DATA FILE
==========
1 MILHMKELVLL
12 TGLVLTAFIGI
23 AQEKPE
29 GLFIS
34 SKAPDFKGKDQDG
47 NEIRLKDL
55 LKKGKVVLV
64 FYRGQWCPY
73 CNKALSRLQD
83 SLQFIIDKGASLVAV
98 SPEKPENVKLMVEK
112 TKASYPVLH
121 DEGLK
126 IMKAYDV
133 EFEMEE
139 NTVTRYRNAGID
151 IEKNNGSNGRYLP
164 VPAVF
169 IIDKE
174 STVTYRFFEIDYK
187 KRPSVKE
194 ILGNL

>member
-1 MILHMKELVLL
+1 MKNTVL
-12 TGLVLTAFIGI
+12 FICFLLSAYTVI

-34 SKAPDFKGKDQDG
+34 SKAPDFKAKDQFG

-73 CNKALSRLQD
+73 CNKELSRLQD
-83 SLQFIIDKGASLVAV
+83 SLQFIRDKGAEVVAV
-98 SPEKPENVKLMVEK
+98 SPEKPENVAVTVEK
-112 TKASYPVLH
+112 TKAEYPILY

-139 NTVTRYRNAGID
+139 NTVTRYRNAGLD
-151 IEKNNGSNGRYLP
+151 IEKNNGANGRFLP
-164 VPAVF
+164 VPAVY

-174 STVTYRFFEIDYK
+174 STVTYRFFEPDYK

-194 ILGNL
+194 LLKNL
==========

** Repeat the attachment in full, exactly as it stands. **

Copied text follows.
1 MILHMKELVLL
12 TGLVLTAFIGI
23 AQEKPE
29 GLFIS
34 SKAPDFKGKDQDG
47 NEIRLKDL
55 LKKGKVVLV
64 FYRGQWCPY
73 CNKALSRLQD
83 SLQFIIDKGASLVAV
98 SPEKPENVKLMVEK
112 TKASYPVLH
121 DEGLK
126 IMKAYDV
133 EFEMEE
139 NTVTRYRNAGID
151 IEKNNGSNGRYLP
164 VPAVF
169 IIDKE
174 STVTYRFFEIDYK
187 KRPSVKE
194 ILGNL

>member
-1 MILHMKELVLL
+1 MKNTVL
-12 TGLVLTAFIGI
+12 FICFLLSAYTVI

-34 SKAPDFKGKDQDG
+34 SKAPDFKAKDQFG

-73 CNKALSRLQD
+73 CNKELSRLQD
-83 SLQFIIDKGASLVAV
+83 SLQFIRDKGAEVVAV
-98 SPEKPENVKLMVEK
+98 SPEKPENVAVTVEK
-112 TKASYPVLH
+112 TKAEYPILY

-139 NTVTRYRNAGID
+139 NTVTRYRNAGLD
-151 IEKNNGSNGRYLP
+151 IEKNNGANGRFLP
-164 VPAVF
+164 VPAVY

-174 STVTYRFFEIDYK
+174 STVTYRFFEPDYK

-194 ILGNL
+194 LLKNL